But your post implies (implies, I said) that you’re not really concerned about the fact that she hasn’t replied but that in fact you’re nervous about hosting a SH who has properties that are nicer than yours. I’ve been a SH for years and I’m a great guest and like @KenH, I don’t like the implication that we are entitled and precious.

3 Likes

The guest gave a pretty good opening message, even if it had been less I would not care. If you must have the BF’s name for insurance than just do not allow access until you get it. Curious as to what insurance company requires such a thing. My STR insurance does not. I would just message on day of check in that check in instructions will be given once you have all the information needed.

RR

1 Like

Mine doesn’t either and I’ve used several companies both here in the States and in the UK. I know, I know, that some hosts have the mantra ‘we’re not hotels’ but I’ve never some across a hotel in any country that’s needed that info.

I would be concerned if an SH with 12 posh listings were coming in. However, kayaking that far north suggests flexibility. Again, communication.

3 Likes

Regarding the guest being a Superhost with luxury properties, I wouldn’t sweat it. It’s a bit prejudicial to think the guest will leave you a poor review just because she manages luxury listings. If you get to interact with your guests , it seems like an opportunity to share insights on hosting.

1 Like

I agree your response is snarky. However, I recently booked a couple of Airbnb’s for some August travel, and it’s so easy and one of the steps during booking to add the guests names (and email addresses, which links to their Airbnb account if they have one). You would have to make a clear choice to skip this step, so I’m not sure why so many people do, especially in this case when it’s just one additional person. For me I just start typing my husband’s name and all his info pops up. You have double checked that they haven’t already linked the other person right?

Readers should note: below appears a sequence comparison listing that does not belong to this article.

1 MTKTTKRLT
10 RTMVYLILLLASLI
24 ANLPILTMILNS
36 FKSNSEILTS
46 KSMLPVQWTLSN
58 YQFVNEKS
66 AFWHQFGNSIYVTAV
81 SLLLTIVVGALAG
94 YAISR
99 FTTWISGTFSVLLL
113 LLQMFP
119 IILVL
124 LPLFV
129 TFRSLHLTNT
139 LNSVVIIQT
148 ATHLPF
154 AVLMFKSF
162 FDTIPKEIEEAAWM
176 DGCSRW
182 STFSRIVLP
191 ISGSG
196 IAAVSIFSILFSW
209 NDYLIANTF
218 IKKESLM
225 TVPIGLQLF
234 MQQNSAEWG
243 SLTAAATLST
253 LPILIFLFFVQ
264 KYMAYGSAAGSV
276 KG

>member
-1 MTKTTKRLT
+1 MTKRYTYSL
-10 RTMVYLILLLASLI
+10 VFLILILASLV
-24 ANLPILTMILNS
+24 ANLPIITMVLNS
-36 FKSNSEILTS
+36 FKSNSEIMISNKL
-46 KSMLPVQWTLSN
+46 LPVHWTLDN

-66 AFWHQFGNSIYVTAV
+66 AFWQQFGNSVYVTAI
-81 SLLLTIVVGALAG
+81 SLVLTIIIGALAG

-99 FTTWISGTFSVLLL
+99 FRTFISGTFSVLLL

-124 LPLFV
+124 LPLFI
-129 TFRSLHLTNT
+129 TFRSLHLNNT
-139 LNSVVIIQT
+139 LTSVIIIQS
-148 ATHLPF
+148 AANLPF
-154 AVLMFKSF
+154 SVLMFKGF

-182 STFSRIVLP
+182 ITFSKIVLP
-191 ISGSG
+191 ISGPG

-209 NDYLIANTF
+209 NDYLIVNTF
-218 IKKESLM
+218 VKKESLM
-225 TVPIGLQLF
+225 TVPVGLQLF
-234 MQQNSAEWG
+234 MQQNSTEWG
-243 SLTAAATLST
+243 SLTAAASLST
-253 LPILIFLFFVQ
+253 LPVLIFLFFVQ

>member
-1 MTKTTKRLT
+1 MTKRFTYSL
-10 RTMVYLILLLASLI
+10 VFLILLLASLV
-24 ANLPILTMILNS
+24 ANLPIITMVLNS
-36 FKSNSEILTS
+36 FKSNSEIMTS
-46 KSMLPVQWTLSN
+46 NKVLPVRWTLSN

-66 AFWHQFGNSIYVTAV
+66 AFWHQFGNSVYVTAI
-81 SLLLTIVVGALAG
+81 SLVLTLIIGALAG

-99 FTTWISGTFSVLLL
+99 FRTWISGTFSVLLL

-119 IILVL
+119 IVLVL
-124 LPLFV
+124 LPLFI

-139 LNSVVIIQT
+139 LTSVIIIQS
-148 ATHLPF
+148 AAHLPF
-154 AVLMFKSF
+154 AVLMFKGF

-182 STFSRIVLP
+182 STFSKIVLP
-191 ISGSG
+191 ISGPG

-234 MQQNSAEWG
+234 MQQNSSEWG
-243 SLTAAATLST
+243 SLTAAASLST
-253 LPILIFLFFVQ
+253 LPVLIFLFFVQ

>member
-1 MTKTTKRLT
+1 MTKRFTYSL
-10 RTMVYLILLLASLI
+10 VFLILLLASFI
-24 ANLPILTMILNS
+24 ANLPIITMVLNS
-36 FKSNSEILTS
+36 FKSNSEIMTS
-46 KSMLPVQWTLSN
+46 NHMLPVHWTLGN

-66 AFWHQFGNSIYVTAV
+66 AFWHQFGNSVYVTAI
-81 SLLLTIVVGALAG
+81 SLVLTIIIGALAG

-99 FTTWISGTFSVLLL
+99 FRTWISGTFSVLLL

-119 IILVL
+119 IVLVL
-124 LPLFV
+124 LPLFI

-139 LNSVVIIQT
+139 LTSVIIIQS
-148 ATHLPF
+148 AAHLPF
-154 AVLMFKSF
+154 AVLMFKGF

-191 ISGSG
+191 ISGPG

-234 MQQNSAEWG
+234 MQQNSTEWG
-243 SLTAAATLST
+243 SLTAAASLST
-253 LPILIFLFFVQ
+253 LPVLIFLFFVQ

1 Like

I’ve hosted plenty of SHs and as far as I can remember, they’ve all had properties that are superior to mine in some way or another.

But every listing has its own qualities. Guests may be attracted to a listing for a lot of reasons.

I’ve just thought of a great example. I have a couple who have been coming to stay in our smaller apartment for three years, or maybe it’s four. They’re not hosts but live in a house that is not just fantastic, it’s so fabulous that it’s been featured in design magazines.

The bathroom at home is larger than the whole apartment that they rent from me. That is not an exaggeration - in fact, their bathroom alone could be twice the size of the apartment. You could lie in the huge freestanding bath there(with a glass of wine hopefully) and look out over fabulous views of nothing but natural beauty.

Yet every year they stay with me.

It doesn’t matter what people have at home or what they rent to others. The fact is that for whatever reason, they’ve chosen YOU.

9 Likes

Last time I visited Alaska the cell service was sparse, & roaming fees out of this world. I shut my phone off on day two.

These folks are on vacation, she wrote a lovely introduction, why you would need her partners name before they arrive? Also if they navigate 12 listings I’m quite sure they are well versed with STR insurance requirements.
I also agree your note to them was rather curt.

Sorry but you seem to be intimidated by their listings…have you considered that your home is the experience they are looking for.

This forum is very helpful, but it also for the most part deals with negative experiences that can make one paranoid.

Visiting Alaska is a unique experience of a lifetime!
Try not to read doom and gloom into their stay.

5 Likes

Maybe she has a few boyfriends, and hasn’t selected who will slip into her kayak yet on the trip

12 Likes

Haaah thanks for the giggle.

More substantively: